Tagged under: , , , , ,

8.coverUnless you have been hiding away from all published materials you will be aware that Monash University in Australia have proposed and others have supported that for people with irritable bowel syndrome, that following a diet low in FODMAP (fermentable oligosaccharides, disaccharides, monosaccharides, and polyols content will result in symptom resolution.

Yet here at Clinical Education we have stressed that following this diet has risks of key nutrient insufficiencies and in particular those foods rich in aryl hydrocarbon receptor agonists, which are vital for gut mucosal immune balance and competence. In effect the use of a low FODMAP diet for long term health is not justified, but short term intervention may be helpful.

Tagged under: ,

PrintThe idea that bacteria in the gut may have many twists in their skill set to enhance human health has been around for a while. That they may have the capability of inducing a cytoprotective enzyme called Nrf2 in local tissues, which in turn promotes the production of glutathione, detoxification and numerous other health supportive elements has until recently been less well understood.[1]

Nrf2 activation upregulates a regulon of genes including those involved in xenobiotic and reactive oxygen species (ROS) detoxification, as well as pro-restitutive function. This pathway has attracted considerable attention because small molecule inducers of Nrf2 have cytoprotective effects against oxidant and electrophilic environmental stressors.[2],[3]

BJNThe British Journal of Nutrition published a review paper in July 2015, exploring the relationship between inflammation, diet and health. Whilst this is neither new nor novel, the momentum is becoming clear. There is a steady awareness in research that the consumption of certain foods and the absence of others contributes to a provocative change in defence molecules with the result that many of the non-communicable diseases that blight western health care can develop and thrive.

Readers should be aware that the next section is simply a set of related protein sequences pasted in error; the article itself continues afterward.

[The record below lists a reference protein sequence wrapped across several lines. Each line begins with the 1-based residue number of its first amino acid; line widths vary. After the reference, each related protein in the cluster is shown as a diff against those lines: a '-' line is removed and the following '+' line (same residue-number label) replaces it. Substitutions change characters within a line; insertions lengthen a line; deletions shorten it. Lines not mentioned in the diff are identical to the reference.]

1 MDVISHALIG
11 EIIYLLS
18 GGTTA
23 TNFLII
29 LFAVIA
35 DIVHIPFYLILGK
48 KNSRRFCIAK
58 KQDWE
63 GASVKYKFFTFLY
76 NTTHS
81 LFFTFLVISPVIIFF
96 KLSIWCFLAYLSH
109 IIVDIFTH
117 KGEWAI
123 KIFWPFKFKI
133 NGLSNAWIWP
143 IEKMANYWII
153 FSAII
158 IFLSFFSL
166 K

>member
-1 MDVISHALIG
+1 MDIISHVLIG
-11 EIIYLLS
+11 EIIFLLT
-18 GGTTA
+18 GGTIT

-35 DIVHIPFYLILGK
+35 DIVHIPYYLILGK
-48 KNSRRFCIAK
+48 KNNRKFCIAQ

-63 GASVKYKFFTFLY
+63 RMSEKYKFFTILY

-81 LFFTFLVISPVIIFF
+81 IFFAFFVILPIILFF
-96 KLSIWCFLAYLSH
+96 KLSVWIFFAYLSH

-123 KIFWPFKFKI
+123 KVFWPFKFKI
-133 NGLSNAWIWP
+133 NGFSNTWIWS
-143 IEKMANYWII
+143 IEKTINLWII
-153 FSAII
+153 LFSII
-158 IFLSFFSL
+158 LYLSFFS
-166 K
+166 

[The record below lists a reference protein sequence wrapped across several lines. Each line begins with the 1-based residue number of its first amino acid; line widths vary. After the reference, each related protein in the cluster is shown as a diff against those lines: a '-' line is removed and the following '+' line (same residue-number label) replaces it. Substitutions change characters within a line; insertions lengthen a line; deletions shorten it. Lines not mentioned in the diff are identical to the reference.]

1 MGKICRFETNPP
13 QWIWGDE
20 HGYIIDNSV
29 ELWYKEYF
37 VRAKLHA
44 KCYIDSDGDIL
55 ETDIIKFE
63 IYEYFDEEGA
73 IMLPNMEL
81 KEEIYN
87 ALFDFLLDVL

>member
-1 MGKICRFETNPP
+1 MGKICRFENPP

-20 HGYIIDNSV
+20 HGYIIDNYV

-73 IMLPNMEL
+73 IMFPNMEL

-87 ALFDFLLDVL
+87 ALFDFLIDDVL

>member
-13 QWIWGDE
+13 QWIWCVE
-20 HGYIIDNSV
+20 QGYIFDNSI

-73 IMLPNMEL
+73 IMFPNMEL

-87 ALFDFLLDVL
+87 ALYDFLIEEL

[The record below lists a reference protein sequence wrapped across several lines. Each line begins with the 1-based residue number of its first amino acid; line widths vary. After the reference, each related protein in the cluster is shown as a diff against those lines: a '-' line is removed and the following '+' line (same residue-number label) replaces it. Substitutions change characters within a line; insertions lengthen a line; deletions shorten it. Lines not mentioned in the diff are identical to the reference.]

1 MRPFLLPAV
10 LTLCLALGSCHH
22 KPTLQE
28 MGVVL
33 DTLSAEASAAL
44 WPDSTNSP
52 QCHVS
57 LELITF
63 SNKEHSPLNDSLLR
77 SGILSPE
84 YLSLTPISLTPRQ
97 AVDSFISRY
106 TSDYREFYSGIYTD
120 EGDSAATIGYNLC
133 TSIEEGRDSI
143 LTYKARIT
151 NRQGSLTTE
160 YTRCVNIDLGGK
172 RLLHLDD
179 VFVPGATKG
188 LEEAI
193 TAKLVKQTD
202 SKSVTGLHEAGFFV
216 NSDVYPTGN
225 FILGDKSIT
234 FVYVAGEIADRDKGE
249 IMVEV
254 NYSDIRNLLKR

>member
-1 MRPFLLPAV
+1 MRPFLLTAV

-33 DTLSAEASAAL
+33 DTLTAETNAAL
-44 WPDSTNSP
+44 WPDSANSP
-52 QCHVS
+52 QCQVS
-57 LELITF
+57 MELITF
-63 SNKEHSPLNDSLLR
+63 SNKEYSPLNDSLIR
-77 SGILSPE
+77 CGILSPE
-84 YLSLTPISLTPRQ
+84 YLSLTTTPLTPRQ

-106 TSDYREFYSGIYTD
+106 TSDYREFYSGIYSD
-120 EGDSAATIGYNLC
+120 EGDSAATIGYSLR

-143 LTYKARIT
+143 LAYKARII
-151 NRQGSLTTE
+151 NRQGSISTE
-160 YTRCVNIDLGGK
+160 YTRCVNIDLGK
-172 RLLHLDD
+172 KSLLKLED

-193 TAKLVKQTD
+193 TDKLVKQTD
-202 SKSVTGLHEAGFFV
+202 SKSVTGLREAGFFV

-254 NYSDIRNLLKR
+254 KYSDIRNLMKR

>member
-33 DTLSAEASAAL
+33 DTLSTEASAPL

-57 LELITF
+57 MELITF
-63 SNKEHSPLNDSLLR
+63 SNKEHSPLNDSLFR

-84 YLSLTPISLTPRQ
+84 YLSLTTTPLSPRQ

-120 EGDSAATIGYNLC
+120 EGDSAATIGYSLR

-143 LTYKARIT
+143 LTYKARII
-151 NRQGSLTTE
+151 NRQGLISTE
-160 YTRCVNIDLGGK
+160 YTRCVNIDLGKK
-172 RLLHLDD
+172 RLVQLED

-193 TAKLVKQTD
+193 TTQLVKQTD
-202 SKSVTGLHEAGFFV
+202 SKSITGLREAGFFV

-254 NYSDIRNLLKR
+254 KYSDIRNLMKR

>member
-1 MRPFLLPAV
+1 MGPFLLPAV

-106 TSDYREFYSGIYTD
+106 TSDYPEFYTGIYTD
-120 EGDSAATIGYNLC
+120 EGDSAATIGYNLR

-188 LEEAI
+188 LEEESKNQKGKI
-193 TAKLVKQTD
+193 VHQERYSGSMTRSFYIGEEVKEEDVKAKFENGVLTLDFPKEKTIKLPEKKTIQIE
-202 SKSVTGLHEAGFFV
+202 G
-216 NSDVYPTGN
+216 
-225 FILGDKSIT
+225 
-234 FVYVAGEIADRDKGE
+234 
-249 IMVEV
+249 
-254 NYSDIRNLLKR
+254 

This open access article is well worth saving for those refresh reads.[1]

The importance of chronic low-grade inflammation in the pathology of numerous age-related chronic conditions is now clear. An unresolved inflammatory response is likely to be involved from the early stages of disease development.

Tagged under: , ,

F1.mediumIn conjunction with the release of the JBS3 calculator the journal Heart published an open access paper looking as some of the established approaches to reducing cardiovascular risk.[1]

Whilst there are a great number of conventional strategies summarised in this review, it does not explore some of the more integrative approaches that are being increasingly developed to try to meet and manage the problems with CVD – however, it does provide a comprehensive range of lifestyle and medical interventions.

On that basis this is a useful base document that is related to the JBS3 calculator and current medical recommendations.

Tagged under: , , ,

JBS3One of the recent developments in risk assessment for cardiovascular disease has been the updated version of the JBS2 calculator to the JBS3.

This is an online or app based piece of software to help you determine your risk for future cardiovascular disease. Ideally it is used as a tool to moderate lifestyle and diet along with behaviour to guide an individual based on a modest range of markers on how they may reduce their risk to a minimum.